Talking of awesome things, I saw Inception last night. I don't understand why so many people told me I wouldn't like it. I loved it. I loved the lucid dreaming mythology, the casting and the ambiguous ending. I understand how Christopher Nolan could write something like that but I don't begin to understand how he'd go about filming it. I don't care if it is his job, it's an extraordinary achievement.

Whatever you're doing this week, I hope you're planning something wonderful. If not wonderful, I hope at least you'll get a chance to do something creative, whether it's gardening, knitting, painting, writing or whatever it is that you like to do. Talking of which, I wish I could include blog posts in my daily writing word count but I can't. Nor can I count chatting on Twitter. I need to turn off the Internet and do something useful. I think I am going to start writing the thing I said I wouldn't write next (my novel, Beachy Head, about a woman and an angel who go on a road trip after the angel saves her from suicide). I have seen and admired too many artistic things recently that have reminded me that the whole point of everything is to spend your days doing something you're proud of, that you think is good.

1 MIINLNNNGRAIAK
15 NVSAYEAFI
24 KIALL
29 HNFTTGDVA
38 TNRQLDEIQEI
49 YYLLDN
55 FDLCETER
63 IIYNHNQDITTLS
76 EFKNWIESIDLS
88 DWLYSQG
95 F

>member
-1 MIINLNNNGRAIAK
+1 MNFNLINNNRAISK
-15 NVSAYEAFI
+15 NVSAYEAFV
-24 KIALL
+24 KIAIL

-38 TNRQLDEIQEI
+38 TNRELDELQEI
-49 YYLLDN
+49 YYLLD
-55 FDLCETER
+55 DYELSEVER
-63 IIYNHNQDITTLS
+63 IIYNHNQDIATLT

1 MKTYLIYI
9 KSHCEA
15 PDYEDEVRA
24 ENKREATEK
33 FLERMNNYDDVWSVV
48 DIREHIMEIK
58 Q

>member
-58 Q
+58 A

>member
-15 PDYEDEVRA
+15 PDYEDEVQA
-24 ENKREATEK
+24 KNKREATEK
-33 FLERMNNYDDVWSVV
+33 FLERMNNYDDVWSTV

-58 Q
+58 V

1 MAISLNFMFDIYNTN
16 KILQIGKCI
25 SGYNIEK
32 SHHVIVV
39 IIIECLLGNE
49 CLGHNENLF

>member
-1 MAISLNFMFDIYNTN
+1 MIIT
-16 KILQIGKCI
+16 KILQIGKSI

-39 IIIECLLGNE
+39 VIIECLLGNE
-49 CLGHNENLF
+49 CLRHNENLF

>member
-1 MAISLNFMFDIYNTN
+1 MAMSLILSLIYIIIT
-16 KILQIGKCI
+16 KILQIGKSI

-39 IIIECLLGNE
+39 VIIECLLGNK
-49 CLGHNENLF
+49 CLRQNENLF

What are you doing this week? I know I said I would turn off the Internet but of course I won't. If you comment on here I will come back and peek.

Friday, 10 June 2011

She Writes - Blog Hop

I belong to an online community of women writers called She Writes. Meg Clayton has organised a 'blog hop' this weekend. What is a blog hop? It's just a way of finding new blogs to visit.

If you found this blog via the blog hop, welcome! Please leave a comment to say hello so I can go back and visit your blog.

As for me, I'm a novelist and playwright. I live in London. Please take a look around. Why not start by watching a short video?

Thursday, 9 June 2011